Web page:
Easter has colorful eggs and chocolate bunnies. Passover has slavery and plagues. And you know how Easter egg hunts always have enough eggs hidden so that all the kids can fill their baskets and go home happy? Only one kid can find the afikomen on Passover.
But the afikomen is a large bland cracker wrapped in a napkin, so maybe that’s okay.
Passover is probably the least kid-friendly holiday ever created but for some reason, I remember loving it when I was little. Especially the ten plagues part. Frogs, locusts, darkness, dead babies— this is the part of the sedar that every Jewish kid looks forward to because it’s the only part illustrated in the Haggadah.
Yay, we’re up to the plagues!!!! We get to dip our fingers into red wine and make dots on our plates! This is just as fun as tie-dying eggs and receiving baskets of candy!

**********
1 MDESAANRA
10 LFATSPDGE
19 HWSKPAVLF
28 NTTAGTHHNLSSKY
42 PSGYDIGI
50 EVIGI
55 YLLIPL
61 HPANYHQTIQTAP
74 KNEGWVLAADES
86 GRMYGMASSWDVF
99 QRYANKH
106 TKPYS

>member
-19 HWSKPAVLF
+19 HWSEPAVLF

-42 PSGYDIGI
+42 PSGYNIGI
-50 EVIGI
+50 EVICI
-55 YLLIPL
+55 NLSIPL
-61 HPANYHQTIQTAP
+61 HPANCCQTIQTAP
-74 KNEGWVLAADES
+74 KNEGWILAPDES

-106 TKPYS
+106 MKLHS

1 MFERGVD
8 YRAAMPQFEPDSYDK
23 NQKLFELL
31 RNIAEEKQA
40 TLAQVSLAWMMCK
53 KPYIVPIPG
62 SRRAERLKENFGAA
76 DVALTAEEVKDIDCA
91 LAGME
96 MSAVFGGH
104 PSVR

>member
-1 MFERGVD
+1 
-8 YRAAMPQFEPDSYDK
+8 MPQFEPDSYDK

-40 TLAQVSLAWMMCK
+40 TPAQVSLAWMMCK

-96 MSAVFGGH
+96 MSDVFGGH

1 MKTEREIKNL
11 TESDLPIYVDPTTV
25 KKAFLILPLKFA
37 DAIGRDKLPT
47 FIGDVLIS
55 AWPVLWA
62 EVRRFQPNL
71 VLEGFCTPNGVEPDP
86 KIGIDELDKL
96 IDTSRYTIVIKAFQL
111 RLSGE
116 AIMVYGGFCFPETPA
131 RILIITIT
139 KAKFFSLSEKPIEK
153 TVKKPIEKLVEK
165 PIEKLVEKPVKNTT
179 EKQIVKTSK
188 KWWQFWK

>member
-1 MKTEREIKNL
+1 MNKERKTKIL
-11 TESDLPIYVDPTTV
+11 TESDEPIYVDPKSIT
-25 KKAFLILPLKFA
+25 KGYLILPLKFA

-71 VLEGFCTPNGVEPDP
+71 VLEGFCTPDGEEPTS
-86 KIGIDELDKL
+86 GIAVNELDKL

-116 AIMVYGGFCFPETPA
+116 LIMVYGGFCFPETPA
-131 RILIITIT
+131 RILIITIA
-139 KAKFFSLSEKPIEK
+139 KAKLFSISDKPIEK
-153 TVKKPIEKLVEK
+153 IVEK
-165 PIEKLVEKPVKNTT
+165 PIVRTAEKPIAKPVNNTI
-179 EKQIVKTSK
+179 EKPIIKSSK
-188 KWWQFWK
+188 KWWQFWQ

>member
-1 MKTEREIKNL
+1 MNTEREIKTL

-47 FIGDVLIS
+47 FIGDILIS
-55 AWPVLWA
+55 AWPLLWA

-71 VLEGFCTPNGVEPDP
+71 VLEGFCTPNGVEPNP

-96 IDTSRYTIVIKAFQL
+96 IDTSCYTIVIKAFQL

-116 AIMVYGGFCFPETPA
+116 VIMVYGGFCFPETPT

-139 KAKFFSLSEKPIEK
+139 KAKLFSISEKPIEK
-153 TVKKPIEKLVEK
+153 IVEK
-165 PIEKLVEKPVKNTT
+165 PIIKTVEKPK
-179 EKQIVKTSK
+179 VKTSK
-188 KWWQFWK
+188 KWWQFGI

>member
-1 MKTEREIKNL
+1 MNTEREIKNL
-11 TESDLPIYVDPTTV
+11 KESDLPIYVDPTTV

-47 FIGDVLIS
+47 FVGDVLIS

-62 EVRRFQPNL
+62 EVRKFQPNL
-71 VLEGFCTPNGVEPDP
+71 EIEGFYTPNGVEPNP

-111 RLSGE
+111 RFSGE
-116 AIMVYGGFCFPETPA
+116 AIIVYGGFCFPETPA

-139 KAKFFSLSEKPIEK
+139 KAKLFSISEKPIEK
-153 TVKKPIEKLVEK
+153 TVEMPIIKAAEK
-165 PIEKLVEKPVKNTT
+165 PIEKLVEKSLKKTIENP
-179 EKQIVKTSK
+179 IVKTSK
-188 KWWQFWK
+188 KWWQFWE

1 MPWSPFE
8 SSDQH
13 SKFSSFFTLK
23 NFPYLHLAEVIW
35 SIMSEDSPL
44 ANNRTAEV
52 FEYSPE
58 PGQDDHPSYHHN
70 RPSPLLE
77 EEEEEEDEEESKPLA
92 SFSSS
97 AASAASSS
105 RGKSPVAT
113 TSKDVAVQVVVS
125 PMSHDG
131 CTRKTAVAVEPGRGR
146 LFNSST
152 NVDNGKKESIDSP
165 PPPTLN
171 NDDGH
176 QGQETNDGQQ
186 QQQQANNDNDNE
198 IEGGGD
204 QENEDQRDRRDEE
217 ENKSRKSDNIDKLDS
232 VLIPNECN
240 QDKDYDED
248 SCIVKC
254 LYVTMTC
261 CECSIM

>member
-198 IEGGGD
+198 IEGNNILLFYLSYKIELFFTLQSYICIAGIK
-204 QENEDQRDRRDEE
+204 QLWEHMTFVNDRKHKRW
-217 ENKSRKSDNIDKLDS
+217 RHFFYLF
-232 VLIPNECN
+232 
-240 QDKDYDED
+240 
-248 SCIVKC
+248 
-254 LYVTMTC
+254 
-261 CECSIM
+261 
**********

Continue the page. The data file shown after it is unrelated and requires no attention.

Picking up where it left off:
Seriously. They even make dead baby puppets for this part.
The plagues also signify that the excruciatingly long wait to eat is almost over. But don’t worry, there are a few snacks to tide your kids over along the way. Like parsley dipped in the tears of our ancestors (salt water) and chopped apples and walnuts to represent the mortar that our people used to build pyramids against their will.
Sounds delicious, right?
The reason that the Sedar takes so long is that you must read the entire story of Passover, along with all the prayers and songs. Some families go through the full version and some families use abridged versions.
Well, let me present Harlow’s version of the Passover story— the shortest version of all. My Jewish obsessed three-year-old has found the perfect holiday to show-off her vast knowledge of all things Hebrew. She’s been walking around all week with a pretend Haggadah telling the stiry non-stop.
As I’ve mentioned in the past, Harlow goes to a Jewish preschool and learns everything there. I did not teach her a thing.
In fact, at this point, she is the one teaching me.
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